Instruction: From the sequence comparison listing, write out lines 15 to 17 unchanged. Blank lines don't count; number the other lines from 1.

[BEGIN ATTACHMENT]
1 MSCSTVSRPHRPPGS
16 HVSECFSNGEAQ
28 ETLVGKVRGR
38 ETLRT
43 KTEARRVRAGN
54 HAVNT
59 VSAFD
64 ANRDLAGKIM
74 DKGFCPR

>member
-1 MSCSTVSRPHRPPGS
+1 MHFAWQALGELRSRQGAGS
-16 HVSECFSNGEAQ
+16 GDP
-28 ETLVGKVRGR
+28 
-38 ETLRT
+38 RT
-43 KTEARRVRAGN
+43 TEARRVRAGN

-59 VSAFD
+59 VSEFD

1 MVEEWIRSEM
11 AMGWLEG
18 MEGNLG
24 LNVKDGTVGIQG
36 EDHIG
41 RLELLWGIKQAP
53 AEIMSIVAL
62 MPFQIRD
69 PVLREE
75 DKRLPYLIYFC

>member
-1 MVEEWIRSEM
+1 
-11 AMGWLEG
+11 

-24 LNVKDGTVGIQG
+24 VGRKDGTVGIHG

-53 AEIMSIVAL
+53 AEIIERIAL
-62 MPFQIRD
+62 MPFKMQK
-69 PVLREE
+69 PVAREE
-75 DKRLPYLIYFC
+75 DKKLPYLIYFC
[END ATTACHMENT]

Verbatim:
-28 ETLVGKVRGR
+28 
-38 ETLRT